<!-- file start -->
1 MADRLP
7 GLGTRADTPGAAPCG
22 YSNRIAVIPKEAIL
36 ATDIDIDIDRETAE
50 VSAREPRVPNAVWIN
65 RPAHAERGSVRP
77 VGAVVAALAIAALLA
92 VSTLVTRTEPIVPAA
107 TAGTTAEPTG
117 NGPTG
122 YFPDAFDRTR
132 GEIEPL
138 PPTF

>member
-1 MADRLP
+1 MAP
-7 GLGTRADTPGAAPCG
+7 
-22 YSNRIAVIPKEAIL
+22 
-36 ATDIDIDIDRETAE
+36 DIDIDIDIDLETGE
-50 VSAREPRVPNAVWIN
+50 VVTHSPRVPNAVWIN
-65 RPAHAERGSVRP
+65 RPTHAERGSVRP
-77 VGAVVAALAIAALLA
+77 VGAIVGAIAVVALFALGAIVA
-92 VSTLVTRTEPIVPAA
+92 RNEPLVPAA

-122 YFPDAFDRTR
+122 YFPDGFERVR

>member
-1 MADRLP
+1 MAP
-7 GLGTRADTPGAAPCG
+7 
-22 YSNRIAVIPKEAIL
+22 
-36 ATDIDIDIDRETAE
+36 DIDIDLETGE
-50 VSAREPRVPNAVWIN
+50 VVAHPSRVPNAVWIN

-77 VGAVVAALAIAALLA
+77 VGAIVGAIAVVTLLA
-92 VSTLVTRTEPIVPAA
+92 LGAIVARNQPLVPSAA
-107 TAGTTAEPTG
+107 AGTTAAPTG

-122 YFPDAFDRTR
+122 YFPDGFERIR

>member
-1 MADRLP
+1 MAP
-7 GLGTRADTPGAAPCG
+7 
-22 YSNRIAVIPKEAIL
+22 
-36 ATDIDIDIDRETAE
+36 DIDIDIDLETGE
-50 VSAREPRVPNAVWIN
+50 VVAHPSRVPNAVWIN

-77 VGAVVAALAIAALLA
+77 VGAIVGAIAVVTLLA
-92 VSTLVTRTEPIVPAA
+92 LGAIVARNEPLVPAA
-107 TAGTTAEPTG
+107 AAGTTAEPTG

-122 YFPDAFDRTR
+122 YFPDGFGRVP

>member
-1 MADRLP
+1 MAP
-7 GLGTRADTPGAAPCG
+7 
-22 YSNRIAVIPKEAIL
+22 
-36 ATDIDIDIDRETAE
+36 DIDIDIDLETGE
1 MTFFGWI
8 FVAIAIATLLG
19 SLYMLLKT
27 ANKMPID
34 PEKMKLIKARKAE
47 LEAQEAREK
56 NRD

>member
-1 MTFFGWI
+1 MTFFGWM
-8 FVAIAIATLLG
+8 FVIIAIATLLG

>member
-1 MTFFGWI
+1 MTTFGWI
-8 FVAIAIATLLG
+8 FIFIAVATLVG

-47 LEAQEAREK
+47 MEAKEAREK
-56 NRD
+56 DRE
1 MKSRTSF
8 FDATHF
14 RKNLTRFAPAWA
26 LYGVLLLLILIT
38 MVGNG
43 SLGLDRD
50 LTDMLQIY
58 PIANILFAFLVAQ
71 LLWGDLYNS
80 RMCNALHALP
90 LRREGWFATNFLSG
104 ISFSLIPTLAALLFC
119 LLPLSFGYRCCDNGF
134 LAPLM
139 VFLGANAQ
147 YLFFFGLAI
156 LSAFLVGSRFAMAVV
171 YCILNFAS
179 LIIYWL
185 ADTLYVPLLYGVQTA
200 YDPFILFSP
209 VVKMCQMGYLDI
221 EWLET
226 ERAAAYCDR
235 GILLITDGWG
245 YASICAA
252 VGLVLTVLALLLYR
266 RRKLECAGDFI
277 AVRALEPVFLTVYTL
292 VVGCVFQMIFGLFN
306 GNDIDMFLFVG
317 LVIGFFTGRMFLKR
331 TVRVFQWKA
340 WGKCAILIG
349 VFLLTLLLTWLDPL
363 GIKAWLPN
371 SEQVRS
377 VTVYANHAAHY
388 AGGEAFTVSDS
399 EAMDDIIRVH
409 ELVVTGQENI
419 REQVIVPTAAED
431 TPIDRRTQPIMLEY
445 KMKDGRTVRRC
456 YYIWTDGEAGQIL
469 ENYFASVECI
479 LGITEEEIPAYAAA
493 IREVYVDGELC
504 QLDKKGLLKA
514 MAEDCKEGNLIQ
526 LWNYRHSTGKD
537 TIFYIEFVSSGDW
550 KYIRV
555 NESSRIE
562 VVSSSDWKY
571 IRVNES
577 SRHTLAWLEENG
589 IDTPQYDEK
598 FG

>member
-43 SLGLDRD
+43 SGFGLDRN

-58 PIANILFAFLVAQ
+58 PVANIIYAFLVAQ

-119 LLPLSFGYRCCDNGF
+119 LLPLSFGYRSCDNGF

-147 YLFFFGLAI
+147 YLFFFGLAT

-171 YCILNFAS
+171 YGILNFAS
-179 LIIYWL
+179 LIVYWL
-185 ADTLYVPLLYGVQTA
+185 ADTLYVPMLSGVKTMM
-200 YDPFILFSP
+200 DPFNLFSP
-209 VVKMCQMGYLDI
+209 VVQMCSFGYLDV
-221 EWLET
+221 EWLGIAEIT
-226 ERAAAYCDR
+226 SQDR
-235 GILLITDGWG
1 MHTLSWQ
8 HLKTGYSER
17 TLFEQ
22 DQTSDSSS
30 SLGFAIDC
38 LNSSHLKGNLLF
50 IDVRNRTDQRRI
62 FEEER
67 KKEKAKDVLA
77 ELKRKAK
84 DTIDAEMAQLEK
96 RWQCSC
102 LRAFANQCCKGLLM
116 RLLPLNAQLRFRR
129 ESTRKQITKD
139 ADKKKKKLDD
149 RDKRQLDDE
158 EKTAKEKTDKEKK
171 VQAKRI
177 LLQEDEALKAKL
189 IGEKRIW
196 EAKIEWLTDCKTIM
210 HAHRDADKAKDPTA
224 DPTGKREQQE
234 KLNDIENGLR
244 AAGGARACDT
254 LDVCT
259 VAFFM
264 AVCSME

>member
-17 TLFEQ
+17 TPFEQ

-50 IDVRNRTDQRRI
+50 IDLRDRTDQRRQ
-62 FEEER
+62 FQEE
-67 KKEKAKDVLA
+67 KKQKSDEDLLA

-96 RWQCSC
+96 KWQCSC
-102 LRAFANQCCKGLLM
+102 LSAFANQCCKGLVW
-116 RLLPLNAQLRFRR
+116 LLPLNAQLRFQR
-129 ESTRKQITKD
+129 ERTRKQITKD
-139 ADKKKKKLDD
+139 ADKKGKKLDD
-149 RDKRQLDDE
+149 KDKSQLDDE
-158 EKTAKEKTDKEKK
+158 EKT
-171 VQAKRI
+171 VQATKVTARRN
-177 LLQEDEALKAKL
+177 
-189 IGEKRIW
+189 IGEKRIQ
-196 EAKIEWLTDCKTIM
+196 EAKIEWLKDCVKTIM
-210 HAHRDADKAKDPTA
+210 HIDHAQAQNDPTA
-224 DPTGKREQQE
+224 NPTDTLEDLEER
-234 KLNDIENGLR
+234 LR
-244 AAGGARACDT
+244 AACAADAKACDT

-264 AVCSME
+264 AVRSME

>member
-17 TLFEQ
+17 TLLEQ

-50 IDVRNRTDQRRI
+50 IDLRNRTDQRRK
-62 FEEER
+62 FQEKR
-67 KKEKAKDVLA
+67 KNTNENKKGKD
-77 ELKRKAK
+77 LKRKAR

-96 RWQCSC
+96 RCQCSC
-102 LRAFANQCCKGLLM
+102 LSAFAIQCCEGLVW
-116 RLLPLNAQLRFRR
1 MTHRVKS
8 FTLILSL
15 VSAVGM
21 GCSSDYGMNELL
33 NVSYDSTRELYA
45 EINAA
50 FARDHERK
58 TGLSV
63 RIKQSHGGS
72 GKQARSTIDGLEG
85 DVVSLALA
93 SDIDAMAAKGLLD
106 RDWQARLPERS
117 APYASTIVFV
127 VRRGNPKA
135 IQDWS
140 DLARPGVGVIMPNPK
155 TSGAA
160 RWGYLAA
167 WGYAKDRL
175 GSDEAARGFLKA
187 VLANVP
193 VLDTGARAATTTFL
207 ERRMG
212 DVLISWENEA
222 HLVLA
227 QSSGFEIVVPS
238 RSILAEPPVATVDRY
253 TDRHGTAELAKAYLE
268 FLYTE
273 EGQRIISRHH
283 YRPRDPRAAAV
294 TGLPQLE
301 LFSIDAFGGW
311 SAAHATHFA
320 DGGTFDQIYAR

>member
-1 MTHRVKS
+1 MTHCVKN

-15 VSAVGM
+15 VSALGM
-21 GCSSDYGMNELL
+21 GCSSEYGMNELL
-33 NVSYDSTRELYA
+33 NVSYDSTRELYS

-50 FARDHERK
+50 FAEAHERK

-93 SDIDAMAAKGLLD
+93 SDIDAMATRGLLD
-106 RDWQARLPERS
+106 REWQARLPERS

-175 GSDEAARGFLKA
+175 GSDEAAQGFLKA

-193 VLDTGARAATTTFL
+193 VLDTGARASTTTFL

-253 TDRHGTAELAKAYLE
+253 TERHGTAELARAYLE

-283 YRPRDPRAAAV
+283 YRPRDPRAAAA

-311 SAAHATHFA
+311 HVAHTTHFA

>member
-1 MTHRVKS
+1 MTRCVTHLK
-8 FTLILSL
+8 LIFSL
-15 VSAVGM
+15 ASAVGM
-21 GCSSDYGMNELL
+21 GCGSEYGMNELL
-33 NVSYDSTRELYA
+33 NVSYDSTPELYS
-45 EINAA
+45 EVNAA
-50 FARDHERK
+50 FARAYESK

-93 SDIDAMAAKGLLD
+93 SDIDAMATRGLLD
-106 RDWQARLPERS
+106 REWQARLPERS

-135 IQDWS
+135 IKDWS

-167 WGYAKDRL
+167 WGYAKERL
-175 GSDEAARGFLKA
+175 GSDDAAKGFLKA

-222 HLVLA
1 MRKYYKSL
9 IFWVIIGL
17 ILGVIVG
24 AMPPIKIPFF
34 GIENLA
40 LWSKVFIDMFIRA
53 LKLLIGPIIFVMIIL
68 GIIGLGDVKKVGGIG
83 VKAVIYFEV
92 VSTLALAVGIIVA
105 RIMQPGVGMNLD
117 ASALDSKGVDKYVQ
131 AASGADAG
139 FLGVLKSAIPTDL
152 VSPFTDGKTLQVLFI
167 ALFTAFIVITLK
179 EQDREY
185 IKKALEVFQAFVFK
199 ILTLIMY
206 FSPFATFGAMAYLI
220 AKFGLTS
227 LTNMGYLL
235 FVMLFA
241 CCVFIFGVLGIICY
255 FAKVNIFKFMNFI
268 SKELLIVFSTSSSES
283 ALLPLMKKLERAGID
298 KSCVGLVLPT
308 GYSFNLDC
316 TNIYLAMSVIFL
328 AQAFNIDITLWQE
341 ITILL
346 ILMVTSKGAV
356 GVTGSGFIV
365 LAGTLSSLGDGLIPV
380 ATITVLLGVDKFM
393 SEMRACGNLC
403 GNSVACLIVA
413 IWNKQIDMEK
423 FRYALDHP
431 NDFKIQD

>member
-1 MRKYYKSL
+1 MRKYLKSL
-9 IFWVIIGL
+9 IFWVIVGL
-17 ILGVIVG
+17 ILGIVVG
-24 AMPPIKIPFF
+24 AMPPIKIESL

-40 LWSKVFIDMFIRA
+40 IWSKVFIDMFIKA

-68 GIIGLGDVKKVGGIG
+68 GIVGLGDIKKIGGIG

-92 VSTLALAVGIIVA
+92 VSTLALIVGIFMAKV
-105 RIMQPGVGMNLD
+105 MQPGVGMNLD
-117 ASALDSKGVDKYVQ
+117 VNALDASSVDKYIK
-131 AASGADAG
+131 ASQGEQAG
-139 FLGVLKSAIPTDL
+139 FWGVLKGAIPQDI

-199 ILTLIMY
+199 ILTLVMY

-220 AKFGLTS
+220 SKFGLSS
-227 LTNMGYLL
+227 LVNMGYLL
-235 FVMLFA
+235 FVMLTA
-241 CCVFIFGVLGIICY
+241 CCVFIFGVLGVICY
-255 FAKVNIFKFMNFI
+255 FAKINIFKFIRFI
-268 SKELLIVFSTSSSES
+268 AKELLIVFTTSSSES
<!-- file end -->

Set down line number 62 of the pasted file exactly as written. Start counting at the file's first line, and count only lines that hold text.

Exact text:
+50 VVAHPSRVPNAVWIN